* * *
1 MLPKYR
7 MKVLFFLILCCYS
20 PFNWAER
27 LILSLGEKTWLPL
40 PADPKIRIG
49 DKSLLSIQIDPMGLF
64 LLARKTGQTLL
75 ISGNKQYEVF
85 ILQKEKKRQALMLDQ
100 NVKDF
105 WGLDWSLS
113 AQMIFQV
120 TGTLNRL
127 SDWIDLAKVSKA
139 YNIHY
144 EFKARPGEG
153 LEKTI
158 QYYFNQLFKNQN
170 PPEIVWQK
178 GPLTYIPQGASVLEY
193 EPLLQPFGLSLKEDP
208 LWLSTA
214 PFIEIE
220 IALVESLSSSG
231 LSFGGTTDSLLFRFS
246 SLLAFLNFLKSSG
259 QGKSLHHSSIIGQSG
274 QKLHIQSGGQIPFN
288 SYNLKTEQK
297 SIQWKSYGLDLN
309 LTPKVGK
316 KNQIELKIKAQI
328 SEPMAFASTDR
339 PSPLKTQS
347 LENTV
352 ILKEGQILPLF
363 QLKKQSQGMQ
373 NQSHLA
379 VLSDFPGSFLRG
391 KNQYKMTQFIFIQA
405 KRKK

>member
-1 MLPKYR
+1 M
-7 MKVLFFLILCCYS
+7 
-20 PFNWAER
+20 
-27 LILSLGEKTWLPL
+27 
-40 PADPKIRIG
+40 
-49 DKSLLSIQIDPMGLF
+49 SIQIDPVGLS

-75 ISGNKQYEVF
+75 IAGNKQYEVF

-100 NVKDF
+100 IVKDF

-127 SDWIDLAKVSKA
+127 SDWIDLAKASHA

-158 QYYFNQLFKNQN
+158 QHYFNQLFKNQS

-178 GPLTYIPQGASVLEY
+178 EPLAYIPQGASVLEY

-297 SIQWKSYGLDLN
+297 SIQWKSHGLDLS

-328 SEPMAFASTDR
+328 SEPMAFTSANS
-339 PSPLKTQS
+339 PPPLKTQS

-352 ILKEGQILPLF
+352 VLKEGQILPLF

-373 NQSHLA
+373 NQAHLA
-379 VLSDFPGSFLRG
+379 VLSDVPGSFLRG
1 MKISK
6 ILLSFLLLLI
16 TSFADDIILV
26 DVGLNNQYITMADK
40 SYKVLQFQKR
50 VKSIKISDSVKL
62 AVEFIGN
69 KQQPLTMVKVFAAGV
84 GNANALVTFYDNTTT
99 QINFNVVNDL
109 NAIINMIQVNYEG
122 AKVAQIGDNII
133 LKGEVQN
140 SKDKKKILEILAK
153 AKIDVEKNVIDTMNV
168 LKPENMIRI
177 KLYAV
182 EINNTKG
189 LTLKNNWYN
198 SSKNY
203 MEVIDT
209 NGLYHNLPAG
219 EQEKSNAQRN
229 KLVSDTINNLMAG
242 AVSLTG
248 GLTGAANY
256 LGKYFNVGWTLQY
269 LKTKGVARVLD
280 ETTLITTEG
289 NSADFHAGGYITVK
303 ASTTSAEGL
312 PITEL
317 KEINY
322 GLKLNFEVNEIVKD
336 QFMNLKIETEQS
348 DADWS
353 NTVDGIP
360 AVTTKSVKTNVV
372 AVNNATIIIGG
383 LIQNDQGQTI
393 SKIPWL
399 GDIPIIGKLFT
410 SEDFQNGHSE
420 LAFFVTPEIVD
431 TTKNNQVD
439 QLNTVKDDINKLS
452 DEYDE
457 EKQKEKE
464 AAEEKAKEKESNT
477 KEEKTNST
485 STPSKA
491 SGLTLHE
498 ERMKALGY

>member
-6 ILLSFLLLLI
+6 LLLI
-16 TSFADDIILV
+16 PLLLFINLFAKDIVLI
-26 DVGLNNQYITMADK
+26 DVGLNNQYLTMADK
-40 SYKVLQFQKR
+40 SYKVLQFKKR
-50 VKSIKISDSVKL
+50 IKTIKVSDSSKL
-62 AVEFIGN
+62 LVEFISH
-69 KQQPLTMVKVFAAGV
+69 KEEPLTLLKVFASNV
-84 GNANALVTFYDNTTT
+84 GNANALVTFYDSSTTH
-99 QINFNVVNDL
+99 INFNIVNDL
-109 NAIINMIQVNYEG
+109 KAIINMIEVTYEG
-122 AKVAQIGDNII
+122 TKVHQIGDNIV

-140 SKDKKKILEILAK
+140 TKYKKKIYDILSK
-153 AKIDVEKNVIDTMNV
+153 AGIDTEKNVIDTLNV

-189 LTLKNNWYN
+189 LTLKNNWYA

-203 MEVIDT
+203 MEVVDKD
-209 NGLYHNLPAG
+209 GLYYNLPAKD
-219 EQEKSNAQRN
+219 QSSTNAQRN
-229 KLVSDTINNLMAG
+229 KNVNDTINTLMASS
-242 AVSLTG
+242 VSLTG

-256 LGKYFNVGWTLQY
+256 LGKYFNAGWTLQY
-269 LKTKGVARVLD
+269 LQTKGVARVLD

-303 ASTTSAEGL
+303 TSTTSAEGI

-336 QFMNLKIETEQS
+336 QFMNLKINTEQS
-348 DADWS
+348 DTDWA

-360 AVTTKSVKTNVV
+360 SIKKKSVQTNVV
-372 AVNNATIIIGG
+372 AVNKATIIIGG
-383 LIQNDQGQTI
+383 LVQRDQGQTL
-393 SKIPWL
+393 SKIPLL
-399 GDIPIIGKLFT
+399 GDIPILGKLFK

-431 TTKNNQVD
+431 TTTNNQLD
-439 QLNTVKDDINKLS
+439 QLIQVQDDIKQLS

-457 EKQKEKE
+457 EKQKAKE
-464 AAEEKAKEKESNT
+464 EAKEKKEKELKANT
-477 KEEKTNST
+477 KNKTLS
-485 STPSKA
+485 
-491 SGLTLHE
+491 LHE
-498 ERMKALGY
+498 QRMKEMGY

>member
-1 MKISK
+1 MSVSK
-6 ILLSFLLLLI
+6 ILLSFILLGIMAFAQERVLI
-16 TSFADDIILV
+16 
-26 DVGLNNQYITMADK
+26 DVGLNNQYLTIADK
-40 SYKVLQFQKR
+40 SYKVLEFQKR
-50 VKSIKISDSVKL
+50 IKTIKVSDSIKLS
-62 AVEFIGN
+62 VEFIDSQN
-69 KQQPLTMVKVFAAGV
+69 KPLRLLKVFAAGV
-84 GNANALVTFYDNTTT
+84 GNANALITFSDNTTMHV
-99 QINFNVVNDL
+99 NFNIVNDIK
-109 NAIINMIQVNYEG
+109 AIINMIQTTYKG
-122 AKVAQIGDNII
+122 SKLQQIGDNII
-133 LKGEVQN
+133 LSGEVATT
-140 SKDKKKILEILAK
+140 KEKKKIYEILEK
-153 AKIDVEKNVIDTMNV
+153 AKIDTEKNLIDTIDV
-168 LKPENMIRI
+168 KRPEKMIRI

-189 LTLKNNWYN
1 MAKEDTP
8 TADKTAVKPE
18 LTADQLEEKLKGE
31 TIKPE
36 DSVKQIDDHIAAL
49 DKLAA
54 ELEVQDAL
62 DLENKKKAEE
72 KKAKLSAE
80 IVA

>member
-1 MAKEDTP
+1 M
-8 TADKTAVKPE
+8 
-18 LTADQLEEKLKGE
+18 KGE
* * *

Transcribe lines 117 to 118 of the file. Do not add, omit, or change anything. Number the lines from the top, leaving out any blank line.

393 SKIPWL
399 GDIPIIGKLFT